Banks and speculators are attempting to offload mortgage default risk onto unsuspecting taxpayers and pension funds amid fears of a looming property crash in London, ethical finance campaigners have warned.
Earlier this week, it emerged that the Greater London Authority (GLA) is seeking to use residential backed mortgage securities (RMBS) to diversify its investments. At present, there is little direct investment in RMBS by council treasurers. However, the GLA’s proposal looks set to change this trend.
Speaking at an event in central London earlier this week, GLA chief investment officer Luke Webster said the body will adopt the financial instruments if London Mayor Boris Johnson gives them the go-ahead.
“The GLA is certainly sold on the RMBS investment case. So, subject to the mayor’s approval, we will be investing in this asset class,” he said.
RMBS would be run by external managers following a procurement process. Credit specialist 24AM, which currently manages over £3 billion ($4.27bn) worth of asset backed securities, is one such contender.
Ethical finance researcher Joel Benjamin said residential mortgage backed securities played a significant role in the global financial crisis.
Amid growing concern over a looming crash in London’s luxury property market, he told RT that the timing of GLA’s announcement is significant.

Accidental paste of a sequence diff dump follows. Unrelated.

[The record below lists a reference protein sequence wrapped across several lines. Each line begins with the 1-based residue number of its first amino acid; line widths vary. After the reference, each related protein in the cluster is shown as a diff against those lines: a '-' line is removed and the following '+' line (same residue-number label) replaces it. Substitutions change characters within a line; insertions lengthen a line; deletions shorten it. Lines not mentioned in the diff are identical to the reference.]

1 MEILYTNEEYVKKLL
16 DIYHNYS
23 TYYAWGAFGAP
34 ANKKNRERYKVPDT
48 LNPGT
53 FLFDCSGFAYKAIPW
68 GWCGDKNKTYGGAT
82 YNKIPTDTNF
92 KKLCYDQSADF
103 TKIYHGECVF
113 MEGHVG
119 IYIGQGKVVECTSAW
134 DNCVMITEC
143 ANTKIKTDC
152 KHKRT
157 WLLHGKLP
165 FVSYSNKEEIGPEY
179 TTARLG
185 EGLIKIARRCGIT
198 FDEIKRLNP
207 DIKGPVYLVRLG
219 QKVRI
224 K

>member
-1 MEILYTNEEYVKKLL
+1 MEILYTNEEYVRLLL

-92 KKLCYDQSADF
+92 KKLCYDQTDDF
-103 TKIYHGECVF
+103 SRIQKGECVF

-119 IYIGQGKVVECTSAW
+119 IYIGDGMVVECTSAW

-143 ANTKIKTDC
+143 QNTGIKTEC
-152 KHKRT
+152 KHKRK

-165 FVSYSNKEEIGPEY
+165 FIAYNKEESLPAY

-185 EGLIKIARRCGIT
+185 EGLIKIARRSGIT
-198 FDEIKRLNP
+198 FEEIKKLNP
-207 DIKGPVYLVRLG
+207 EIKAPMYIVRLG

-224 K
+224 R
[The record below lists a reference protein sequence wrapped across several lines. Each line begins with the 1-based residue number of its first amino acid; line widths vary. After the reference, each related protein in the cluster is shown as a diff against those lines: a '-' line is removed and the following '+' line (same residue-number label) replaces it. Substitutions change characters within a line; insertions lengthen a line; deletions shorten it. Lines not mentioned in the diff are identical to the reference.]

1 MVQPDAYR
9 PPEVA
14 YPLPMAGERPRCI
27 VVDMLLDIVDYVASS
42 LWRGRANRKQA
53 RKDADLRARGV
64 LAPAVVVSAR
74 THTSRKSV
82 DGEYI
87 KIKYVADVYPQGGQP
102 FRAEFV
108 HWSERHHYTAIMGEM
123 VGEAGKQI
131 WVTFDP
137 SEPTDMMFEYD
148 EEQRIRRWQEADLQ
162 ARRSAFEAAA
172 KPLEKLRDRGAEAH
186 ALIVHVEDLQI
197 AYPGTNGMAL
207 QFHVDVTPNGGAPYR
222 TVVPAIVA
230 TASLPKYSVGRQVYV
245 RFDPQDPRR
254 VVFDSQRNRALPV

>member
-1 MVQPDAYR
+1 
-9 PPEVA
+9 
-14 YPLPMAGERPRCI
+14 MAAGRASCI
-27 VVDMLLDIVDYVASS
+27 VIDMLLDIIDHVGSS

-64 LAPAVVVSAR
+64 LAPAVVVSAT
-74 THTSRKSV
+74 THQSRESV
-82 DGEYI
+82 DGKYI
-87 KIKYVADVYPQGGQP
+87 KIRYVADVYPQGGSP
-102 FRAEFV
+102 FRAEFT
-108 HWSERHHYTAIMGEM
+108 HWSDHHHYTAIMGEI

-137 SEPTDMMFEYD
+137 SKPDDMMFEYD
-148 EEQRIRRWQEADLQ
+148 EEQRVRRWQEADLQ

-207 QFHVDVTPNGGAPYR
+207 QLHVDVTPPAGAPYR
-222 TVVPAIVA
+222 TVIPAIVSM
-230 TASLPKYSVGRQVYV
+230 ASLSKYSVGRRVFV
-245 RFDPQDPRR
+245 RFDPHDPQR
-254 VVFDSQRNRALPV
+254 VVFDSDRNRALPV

Benjamin accused banks and speculators of unloading mortgage default risk onto the backs of taxpayers and pension holders. He said the GLA’s shady investment plans had been sparked by a desire to avoid financial turmoil in the face of a property crash.
Benjamin’s views were echoed by Brussels-based watchdog Finance Watch, which predicted a property crash could result in tax hikes and eroded pensions across the UK.
“People look desperately for yield and buy exotic assets at unsustainable risk premiums,” a spokesperson for the group said.
“Tomorrow their taxes increase, their pensions take a hit and they are accused of failing to predict the crash.”
Director at Institutional Investment Advisors Chris Gaskarth played down fears surrounding the securities, however.
He said problems in the US stemmed from the American RMBS market, whereas the European market has proved to be robust since the global financial crisis.